Music enthusiasts put on their travelling boots

Music enthusiasts put on their travelling boots

Many people are now curating their travel plans around music festivals or concerts that they wish to attend

From the picturesque hills of Shillong to the beaches of Goa, each of these destinations are worlds apart from each other. They have a lot to offer visitors from a very diverse culture to breathtaking topographies. Now, imagine listening to your favourite artistes perform in these scenic locations. 

India is currently home to almost 20 big-ticketed music festivals that provide a platform for both, international and homegrown artistes. People have now begun to curate their travel plans around the festival dates.

The Northeast is becoming a major tourist destination for its promise of a cultural and experiential extravaganza, says Ashish Dhruva, vice president, Cleartrip. “The Hornbill Music Festival of Nagaland held in Kisama village, for example, is among the most popular music festivals in the country. During the Hornbill Music Festival last year, flight bookings for Dimapur (closest airport for reaching the festival) saw a hike in bookings. Guwahati (another close-by airport) also saw a substantial increase in air bookings,” he shares. 

Bengaluru-based Prachi Tembhare keeps traveling to Pune for the NH7 Weekender and Vh1 Supersonic. “In 2015, I travelled from Mumbai to Pune for the Weekender, and that was the first time I went out of town for a music festival,” she says. However, she chooses to simply attend the concert and return home. “I have thought about staying back and exploring the place after a festival. But, I rather do that when I visit somewhere offbeat, as opposed a metropolitan city,” she explains. 

Ron Bezbaruah, a freelance photographer, on the other hand, has travelled extensively, for both work and pleasure. In 2015, he travelled to Bengaluru from Mumbai for the Emerge Music And Arts Festival to catch Alt-J, an English indie rock band, live. He has since attended the NH7 Weekender at Pune, as well as Shillong, Magnetic Fields in Rajasthan, Ziro Festival of Music in Arunachal Pradesh, and the Covelong Surf Fest. 

“Apart from Alt-J, I never make plans based on the artistes. I like to catch these events to experience what it is like to be a part of a music festival in that particular place,” shares Ron. He also makes it a point to stick around a week or so after the fete so he can explore the place as well. “At the venue, almost every place is the same. When you stay back, you get to experience these destinations for what they really are. If I am going to make the trip, I might as well make the most of it,” he explains. 

In 2018, Ron travelled to Russia to attend the FIFA World Cup. Once he reached, he made it a point to look up the artistes that would be performing in the country. “I figured since FIFA was being held there, many artistes would also would also be travelling to the country. Roger Waters, Leon Bridges and Guns N’ Roses were performing there in a span of one month,” he shares. He chose to attend Park Live Festival, a two-day music festival, where he was able to see Kaleo and Gorillaz perform. “In the future, if I were to travel, I would plan ahead and create my itinerary around concerts that will be taking place there,” he adds.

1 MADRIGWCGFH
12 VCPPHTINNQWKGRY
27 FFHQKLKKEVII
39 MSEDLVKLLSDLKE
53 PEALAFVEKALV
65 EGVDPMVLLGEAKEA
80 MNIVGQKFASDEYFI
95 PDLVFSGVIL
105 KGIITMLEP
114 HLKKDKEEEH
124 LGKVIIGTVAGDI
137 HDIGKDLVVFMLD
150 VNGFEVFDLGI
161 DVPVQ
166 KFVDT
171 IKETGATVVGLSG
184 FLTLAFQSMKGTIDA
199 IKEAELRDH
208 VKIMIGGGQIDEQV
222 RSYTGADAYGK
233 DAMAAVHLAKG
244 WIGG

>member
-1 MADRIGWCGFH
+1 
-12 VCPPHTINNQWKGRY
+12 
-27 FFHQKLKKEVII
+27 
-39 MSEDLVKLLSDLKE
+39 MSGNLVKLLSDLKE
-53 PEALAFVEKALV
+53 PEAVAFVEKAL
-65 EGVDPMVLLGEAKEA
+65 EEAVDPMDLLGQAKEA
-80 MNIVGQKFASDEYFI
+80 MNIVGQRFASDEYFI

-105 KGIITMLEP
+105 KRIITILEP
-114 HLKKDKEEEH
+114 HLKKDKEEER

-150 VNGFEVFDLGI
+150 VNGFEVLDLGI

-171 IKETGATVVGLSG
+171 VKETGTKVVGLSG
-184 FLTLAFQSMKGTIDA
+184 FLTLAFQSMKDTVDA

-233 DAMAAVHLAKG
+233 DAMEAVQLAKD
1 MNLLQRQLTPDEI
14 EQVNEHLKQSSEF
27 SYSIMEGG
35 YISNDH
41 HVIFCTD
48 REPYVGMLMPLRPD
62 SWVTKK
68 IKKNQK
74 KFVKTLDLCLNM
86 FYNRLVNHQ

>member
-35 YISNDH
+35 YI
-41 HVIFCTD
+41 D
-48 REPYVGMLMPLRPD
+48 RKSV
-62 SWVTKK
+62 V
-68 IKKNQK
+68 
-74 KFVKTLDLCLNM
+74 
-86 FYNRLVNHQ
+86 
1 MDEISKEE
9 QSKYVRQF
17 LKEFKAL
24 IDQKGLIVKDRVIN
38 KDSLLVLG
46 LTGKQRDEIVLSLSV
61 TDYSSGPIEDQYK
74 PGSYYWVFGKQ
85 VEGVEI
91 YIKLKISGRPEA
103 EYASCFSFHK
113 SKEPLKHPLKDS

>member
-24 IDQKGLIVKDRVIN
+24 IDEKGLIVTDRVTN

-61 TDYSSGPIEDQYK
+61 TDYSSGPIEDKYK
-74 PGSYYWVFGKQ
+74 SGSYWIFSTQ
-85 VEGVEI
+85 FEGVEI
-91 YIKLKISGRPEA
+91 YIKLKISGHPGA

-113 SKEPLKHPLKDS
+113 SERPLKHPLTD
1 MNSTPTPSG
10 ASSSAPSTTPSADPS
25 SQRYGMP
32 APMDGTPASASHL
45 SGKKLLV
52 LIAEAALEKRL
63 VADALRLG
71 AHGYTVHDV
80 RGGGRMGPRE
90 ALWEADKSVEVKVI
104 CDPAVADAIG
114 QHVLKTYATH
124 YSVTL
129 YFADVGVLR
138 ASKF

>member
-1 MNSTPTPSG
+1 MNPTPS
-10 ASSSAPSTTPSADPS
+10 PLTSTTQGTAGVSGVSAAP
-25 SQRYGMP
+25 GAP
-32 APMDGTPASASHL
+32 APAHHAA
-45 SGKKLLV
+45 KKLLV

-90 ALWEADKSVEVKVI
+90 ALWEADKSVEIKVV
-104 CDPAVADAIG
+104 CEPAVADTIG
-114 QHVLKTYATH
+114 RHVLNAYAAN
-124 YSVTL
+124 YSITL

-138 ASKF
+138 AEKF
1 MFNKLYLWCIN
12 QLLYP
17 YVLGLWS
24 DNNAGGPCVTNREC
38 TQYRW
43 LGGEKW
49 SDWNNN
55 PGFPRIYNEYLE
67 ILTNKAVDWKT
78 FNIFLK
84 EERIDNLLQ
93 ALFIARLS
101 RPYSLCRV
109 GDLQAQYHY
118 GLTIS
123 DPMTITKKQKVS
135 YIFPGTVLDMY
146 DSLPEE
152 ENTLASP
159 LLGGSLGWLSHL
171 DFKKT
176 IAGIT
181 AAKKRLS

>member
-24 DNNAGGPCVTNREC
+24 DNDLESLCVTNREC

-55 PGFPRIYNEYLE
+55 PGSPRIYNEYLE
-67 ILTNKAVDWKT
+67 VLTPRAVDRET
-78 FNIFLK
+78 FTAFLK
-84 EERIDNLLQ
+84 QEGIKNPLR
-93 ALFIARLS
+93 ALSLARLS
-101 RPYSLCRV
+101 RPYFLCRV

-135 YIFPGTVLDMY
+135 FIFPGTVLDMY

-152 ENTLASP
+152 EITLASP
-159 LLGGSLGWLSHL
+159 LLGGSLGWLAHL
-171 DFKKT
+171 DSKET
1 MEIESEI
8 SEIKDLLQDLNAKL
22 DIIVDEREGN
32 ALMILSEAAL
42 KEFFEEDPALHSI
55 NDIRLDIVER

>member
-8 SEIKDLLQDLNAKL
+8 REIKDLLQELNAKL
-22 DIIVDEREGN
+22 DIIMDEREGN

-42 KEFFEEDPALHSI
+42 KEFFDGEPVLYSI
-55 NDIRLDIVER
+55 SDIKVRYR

Apart from great line-ups, many people are motivated by the experience these festivals promise. Destination specific fests, especially ones in more quaint locations, involves travelling to the location and experiencing the local food and culture. The ones set in cities, offer flea markets, curated experiential zones, food and beverage, and are often held in locations that are in the outskirts or large enough for people to forget that they are still within city premises.

Rumit Virman, DJ and music curator, says that apart from being able to experience music at different places, travelling for concerts allow him to meet and connect with new and interesting people. He makes it a point to try and stay a day or two after the event to enjoy the local food.

Cost factor

Prachi Tembhare says that having to make out-station trips require some planning ahead as ticket prices tend to go up around festival season. She ends up spending anywhere between Rs 10,000 to 12,000 including air fare and concert tickets.

Rumit Virman, who attends up to ten festivals a year, plans his trips around work. “I try to look for gigs I can perform during those dates, in that area. But sometimes, I just go with my friends because I just like the vibe at a particular festival,” he says. 

Ron Bezbaruah, however, says that it is possible to travel without having to spend exorbitant amounts. “Carry a tent, a sleeping bag, a bottle with you. Don’t forget some instant noodles for emergencies. Be genuine and kind to the locals, and you won’t spend a penny. You can hitchhike or share a Sumo,” he says. Don’t hitchhike at night though, he adds. 

What’s music tourism?

Visiting a city or town to see a music festival or other music performances. These events attract many non-local visitors. The self-proclaimed largest music festival in the world is Summerfest, an 11-day event in Milwaukee, Wisconsin with an annual attendance of nearly 10 lakh people.

Popular music festivals in India

Echoes of the Earth, Bengaluru

Enchanted Valley Carnival, Amby Valley 

Hornbill International Music Festival, Kohima

Orange Festival of Adventure and Music, Dambuk

Covelong Surf Festival, Covelong

Ragasthan Music Festival, Khuri Dunes

Popular international music festivals

Tomorrowland, Belgium

Glastonbury Festival, England

Burning Man, Nevada

Coachella Valley Music and Arts Festival, California

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